Truth will come out, says broadcaster Erwin Tulfo
“The truth will come out very, very soon,” embattled TV5 news anchor Erwin Tulfo assured his followers on Saturday.
Tulfo is one of three broadcast journalists ensnared in the P10-billion pork barrel scam. He is alleged to have received “payoffs” amounting to P245,535, recorded as “advertising expenses,” from the state-owned National Agribusiness Corp. (Nabcor) back in March 2009, when he was working for RMN-dzXL.
In an interview Saturday, Tulfo insisted the alleged payoff was a justifiable payment for advertising slots or commercials.
“In the radio industry, we have what we call ‘premiums.’ These are three-minute advertising spots given to us anchors by our stations. It’s a legitimate [practice] that the KBP (Kapisanan ng mga Brodkaster ng Pilipinas) knows about,” he said.
Tulfo said he and his lawyer, Nelson Borja, were considering filing a libel suit against the Inquirer, which broke the story on March 19. He said his team was gathering and consolidating evidence that would support his charge.
“We sought an apology and asked them to rectify their report, but they didn’t. And it’s their right. But if the only way to clear my name is to go to court, we will do that. We have evidence—contracts, the commercial itself, withholding tax documents,” he said.
“There is no tax for a bribe,” he added, stressing that he had the tax documents to prove his innocence.
“It pains me to do this since we’re all in the media—I’m in broadcast, they’re in print—but things have to be set straight. Even within a family, if someone does something wrong, he or she has to be set straight,” he said.
‘I’m ready to face them’
Tulfo said he was open to talking to Justice Secretary Leila de Lima about the issue. “I would actually prefer that the Department of Justice, Senate or the Ombudsman summon me. I’m willing and ready to face them; I’ll bring my evidence,” he said.
Tulfo last Friday was conferred the Helen Vela Lifetime Achievement Award for News Broadcast at the 5th Golden Screen TV Awards at the Teatrino in Greenhills.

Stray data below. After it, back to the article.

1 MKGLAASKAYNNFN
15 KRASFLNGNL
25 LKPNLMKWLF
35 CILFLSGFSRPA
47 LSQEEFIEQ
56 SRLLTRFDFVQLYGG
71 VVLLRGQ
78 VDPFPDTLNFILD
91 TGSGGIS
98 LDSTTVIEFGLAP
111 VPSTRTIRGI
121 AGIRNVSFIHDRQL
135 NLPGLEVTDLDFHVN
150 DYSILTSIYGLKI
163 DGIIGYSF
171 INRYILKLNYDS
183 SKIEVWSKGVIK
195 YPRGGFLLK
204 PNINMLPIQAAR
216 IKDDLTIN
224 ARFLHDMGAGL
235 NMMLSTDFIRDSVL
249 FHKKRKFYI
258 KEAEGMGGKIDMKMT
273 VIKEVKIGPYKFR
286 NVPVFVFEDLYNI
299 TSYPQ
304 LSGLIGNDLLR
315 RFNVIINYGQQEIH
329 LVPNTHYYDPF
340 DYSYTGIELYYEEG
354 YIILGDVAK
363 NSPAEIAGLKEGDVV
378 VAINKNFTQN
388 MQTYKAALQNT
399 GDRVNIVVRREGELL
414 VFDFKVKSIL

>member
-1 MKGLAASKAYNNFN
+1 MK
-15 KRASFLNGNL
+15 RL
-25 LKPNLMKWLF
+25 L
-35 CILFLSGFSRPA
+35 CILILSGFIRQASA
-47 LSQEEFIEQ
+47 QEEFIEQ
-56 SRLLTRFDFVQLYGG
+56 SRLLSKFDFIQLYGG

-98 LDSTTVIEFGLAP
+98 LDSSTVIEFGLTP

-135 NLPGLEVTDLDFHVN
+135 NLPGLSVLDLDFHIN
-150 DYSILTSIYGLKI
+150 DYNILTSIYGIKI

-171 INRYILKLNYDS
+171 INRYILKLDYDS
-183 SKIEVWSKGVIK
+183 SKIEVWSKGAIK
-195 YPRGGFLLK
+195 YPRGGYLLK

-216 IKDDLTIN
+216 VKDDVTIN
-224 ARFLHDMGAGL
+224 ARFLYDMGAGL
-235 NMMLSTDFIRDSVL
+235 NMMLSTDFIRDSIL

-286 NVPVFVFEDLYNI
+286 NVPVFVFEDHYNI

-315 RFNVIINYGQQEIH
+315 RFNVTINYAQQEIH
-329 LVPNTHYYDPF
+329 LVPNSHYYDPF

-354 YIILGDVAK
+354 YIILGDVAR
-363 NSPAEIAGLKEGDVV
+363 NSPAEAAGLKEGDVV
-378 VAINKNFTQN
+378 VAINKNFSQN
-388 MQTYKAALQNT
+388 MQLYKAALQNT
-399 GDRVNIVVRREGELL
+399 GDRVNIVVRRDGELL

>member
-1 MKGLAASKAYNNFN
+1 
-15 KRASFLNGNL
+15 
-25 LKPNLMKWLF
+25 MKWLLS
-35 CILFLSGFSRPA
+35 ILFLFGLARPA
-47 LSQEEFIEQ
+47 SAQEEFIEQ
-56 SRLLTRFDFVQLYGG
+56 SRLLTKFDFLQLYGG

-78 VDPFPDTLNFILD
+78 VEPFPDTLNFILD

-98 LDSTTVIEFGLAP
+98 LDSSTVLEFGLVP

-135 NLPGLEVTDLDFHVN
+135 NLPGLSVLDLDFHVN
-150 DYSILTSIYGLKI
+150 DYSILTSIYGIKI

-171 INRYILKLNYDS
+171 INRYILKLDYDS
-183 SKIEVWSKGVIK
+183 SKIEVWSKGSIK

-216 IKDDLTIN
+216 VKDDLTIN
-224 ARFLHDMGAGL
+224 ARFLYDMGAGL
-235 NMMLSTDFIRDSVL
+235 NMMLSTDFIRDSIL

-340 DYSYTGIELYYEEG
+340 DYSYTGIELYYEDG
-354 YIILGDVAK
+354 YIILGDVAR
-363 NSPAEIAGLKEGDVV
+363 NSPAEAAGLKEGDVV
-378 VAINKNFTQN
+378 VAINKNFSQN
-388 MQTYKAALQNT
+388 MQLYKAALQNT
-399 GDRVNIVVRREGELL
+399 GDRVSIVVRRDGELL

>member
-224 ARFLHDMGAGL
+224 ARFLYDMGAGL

“I’m happy and sad at the same time,” he said as he accepted the trophy. “This award means a lot to me, especially now that I’m undergoing a trial.”
Tulfo’s brothers and “T3: Reload” cohosts Ben and Raffy were likewise named Helen Vela awardees in “recognition and appreciation of their exemplary and trendsetting performance as newscasters.”
Meanwhile, Malacañang is not in a rush to unmask the broadcast journalist who was allegedly paid P2 million to stop attacking Nabcor in connection with the P10-billion pork barrel scam.
DOJ should disclose identity
Deputy presidential spokesperson Abigail Valte on Saturday said it was the Department of Justice that should disclose the identity of the journalist, that is, if he or she was named in the witness’ affidavit.
“It really depends on the affidavit … If the [journalist’s] name was mentioned, it will be seen by Secretary De Lima,” Valte said over state-run dzRB radio.
Valte said justice officials would meet with the witness, former Nabcor official Rhodora Mendoza, and request a copy of the affidavit she submitted to the Ombudsman.
Mendoza and her former Nabcor colleague, Vicente Cacal, submitted affidavits to the Ombudsman alleging that Tulfo and GMA 7 radio talk show host Carmelo del Prado Magdurulang received payoffs in the form of advertising fees.
Both journalists have denied taking money from Nabcor.
Mendoza also alleged that a third broadcast journalist received P2 million from Nabcor to stop his criticism of the company, but she had no documents to support this claim.
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